As for jumping in a buying today instead of waiting, that is up to the individual of course. There are the worrying types and those will to take a leap of faith. If the car strikes you as a must have, and it makes you happy, buy the dang thing and be happy! Investment wise, used domestics make more sense, but some people prefer to be a first owner.
    In comparing cars, it seems the engine torque, as in low end grunt, is the advantage Cobalt would have over say the Civic. And price is pretty low. There are reason to buy or not to buy this car, like any car. If it matches the individual, then it is the right car. We could debate resale value, quality, reliability, MPG, and on an on, but in the end, if a person is happy with their personal choice, that's all that matters.
  • m1miatam1miata Posts: 4,556
    New Aveo vs. Cobalt???

    Would personally like to see a car like the old Nova. A RWD car in a compact size, rather than the Aveo on steroids. They could keep the Cobalt as the FWD smaller car, and enrich the interior.

    Be sure to see crash test data on the new Aveo before considering it over any Cobalt purchase. It may be just the ticket for some people. Yet another choice in smaller cars. If you always wanted a Daewoo, and didn't get one, soon you will have yet another chance. It is said to have a nice interior. Well I hope all GM cars get a nice interior. One fine day, even a Cadillac CTS will have a telescopic steering column. :P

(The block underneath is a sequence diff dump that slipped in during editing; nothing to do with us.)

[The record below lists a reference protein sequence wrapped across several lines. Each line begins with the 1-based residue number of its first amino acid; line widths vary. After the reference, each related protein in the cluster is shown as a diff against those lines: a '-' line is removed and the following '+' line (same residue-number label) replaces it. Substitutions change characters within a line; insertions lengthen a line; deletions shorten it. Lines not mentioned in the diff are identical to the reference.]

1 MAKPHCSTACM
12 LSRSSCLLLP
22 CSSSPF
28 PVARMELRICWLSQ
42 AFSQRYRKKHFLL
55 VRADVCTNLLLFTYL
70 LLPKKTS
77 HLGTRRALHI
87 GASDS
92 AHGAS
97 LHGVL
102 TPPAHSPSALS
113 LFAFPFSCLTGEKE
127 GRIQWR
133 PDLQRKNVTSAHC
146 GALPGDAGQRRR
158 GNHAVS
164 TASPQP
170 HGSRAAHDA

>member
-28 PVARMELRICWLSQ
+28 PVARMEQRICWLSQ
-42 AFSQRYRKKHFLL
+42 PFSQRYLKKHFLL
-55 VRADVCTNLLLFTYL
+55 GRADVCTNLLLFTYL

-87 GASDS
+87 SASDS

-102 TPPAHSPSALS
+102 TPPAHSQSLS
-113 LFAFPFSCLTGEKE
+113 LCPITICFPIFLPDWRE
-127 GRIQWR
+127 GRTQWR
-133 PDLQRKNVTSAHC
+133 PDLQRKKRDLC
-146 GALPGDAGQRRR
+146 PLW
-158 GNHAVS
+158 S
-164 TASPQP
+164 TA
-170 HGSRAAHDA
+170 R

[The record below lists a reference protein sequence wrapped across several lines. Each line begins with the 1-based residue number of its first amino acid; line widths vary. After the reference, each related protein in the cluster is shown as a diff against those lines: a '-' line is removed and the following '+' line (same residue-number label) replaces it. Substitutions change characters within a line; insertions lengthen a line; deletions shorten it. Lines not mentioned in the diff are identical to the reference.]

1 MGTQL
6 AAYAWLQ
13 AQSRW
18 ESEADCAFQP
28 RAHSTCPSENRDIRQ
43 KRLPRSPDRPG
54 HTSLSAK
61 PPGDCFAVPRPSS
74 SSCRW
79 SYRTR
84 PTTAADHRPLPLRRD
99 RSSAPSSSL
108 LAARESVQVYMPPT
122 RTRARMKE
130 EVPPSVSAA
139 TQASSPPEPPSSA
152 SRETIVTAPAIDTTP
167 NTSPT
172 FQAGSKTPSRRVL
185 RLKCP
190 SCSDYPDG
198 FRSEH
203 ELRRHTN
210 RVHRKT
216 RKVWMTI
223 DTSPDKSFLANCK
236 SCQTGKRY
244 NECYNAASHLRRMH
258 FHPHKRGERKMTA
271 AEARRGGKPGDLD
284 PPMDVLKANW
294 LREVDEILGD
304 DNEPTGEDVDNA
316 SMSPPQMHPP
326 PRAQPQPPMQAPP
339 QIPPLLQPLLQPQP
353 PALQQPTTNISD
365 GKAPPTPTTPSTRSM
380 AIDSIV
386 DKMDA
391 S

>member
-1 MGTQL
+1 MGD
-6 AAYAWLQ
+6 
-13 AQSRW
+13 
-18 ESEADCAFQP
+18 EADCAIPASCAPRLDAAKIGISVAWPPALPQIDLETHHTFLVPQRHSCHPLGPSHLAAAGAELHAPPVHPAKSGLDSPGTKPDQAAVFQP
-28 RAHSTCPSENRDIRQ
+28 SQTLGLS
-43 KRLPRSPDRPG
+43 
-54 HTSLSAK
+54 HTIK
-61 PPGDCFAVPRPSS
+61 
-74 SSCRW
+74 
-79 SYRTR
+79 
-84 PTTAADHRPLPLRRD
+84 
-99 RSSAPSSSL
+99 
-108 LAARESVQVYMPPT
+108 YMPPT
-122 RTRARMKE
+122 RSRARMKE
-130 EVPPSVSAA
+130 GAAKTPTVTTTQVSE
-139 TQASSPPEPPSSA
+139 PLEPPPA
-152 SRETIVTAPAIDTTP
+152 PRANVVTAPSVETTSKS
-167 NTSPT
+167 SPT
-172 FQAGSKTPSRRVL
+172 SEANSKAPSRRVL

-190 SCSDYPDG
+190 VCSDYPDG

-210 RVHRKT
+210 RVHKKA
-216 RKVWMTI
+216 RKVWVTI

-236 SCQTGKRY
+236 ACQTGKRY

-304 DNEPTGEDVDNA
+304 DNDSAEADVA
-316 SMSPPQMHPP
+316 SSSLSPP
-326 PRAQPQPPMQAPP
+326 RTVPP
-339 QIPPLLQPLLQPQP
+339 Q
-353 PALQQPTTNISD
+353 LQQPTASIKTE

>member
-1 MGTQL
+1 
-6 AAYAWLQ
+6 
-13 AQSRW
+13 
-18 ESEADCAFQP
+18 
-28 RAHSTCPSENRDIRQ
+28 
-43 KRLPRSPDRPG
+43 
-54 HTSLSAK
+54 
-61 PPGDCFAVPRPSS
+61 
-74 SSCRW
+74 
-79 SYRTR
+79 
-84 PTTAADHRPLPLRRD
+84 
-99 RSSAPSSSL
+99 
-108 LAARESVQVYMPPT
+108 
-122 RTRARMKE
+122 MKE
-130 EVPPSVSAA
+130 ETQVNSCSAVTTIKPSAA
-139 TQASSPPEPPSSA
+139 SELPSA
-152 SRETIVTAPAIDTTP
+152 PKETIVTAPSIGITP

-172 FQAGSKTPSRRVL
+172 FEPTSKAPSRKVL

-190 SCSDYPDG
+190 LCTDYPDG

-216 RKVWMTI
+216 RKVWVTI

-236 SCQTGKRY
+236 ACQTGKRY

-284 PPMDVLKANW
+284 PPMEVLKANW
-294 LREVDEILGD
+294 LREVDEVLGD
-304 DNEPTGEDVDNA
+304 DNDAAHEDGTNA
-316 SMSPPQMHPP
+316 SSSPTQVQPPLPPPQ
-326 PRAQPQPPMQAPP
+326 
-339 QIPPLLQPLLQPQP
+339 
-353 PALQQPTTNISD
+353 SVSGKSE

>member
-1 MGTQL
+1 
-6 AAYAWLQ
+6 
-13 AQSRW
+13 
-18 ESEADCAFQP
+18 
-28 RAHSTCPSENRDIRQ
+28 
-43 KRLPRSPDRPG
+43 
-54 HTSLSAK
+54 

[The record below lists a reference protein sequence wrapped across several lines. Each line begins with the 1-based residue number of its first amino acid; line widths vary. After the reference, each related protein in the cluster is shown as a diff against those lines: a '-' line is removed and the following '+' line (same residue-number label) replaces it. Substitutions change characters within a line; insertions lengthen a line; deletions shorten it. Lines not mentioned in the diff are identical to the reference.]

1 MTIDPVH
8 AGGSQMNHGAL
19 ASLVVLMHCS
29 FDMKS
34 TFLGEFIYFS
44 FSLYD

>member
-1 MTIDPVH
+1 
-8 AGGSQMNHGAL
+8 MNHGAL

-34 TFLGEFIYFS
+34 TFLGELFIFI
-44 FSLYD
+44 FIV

• kato1kato1 Posts: 64
    "Even thou they sell BOAT LOADS of cars to fleets, if a company like Enterprise Rentals or Avis or companies in general trust GM to supply up to 30% of the domestic car sales, then there must be reliability. No business person would invest in 1000 Cobalts if they knew GM didn't offer a quality product."

    this is too easy. ill be kind. rental companies dont buy based on reliability. they need a bulk of cars as cheaply as possible. they dont need to be reliable, because the major rental companies take them out of commission (i.e. they end up on used car lots) long before the major issues show up. this is why you see so many 2 yr old domestics on used car lots for half of what they cost new.

    the mighty chevy cavalier and ford taurus were two of the most available rental cars of all time. by your reasoning, then, these must be very reliable cars. fact: these two cars have two of the worst repair records in existence.

    domestic automakers dont sell tons of fleet cars because its their chosen philosiphy. at this point, they have to do it to survive.

    as for your 1000 cars vs 100 cars and 1 in 10 example :confuse: , another writer (m1miata) appears to have addressed that.
  • gsemikegsemike Long Island, NYPosts: 1,970
    Not everyone comes here to vent. Some people come to emphatically defend their preferred brands in the face of first hand accounts of unreliability and poor service or empirical evidence of falling market share, research reports and gallons of red ink.
  • gsemikegsemike Long Island, NYPosts: 1,970
    I don't think so. I see so many Japanese cars going with 150k to 200k. Once a GM hits 100k, any day can be it's last day.
  • mopowahmopowah Posts: 68
    I've had Fords (Escort, Ranger, Windstar) and a Chevy (corsica). I know, they aren't the most glamorous cars out there and they handle like a bar of soap in a bath tub but as far as the engines go, I put 200k on my Ranger with the 3.0 v6 before getting rid of it. The Escort I put a 150k on was still running strong and it even survived a broken timing belt at 75 mph on the freeway. Just needed the belt replaced. No other repairs. The Windstar I have is going strong with 145k on the clock and the Corsica has about the same mileage and is also going strong. The days of the 100k engine are long gone by at least 10 years.

    I'd expect most engines in any make to last at least 150k these days.